I didn't want to jump in on this one, but now your post has been here for two weeks without a single response. I can just as well give and answer and hope for the more knowledgeable guys to correct me.
Without any warranty, no assumed liability and everything else you can think up for a disclaimer: Here is a formula I made up:
I =10^(3/50 x (35-AWG))
I could explain how I arrived at it, but I don't think anyone is interested nor do I have the time at the moment.
Anyway, it's not that simple. Much depends on the insulation and the cable construction just like the larger stuff. Unless you are running uninsulated wire in free air the correct source of information will be the manufacturer.
There are variations in the allowable ampacity depending upon specific conditions, just as the NEC restricts currents for bundling, ambient temperature, etc.
The low-voltage cabling used in marine/automotive applications, for example, often has somewhat higher ratings than for house wiring. Compare the NEC with this table of marine use, for example: http://www.cmsquick.com/Tech.html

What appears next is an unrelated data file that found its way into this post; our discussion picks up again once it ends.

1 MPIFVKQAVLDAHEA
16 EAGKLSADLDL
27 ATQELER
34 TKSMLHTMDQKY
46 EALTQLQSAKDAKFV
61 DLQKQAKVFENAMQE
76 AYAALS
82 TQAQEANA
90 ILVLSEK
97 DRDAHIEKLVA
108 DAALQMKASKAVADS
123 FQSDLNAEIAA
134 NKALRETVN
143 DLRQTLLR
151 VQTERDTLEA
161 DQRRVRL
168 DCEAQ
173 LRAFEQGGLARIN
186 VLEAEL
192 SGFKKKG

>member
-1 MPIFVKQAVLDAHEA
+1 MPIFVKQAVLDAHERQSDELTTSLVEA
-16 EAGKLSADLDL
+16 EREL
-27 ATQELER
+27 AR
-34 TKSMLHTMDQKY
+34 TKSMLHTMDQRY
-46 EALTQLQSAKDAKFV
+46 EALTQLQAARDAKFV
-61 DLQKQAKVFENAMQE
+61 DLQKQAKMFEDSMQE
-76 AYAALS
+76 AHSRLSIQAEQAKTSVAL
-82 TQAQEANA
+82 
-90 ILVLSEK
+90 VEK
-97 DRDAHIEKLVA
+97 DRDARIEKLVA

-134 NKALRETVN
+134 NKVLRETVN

NOTE: This information is provided as is without any express or implied warranties. While effort has been taken to ensure the accuracy of the information contained in this text, the author assumes no responsibility for errors or omissions, or for damages resulting from the use of the information contained herein. The ampacities listed might be totally inaccurate, inappropriate, or misguided. There is no guarantee as to the suitability of said circuits and information for any purpose.
Now we have at least four different answers, with a huge spread. There is a reason for this: It makes a difference if it is a network cable with 8 wires or a single wire inside a computer case. You need to derate for bundling, as you can see in Paul's first link. If you have one of those phone cables with dozens of pairs, it must be quite severe.
My little formula above simply approximates 310.16.
[This message has been edited by C-H (edited 11-11-2004).]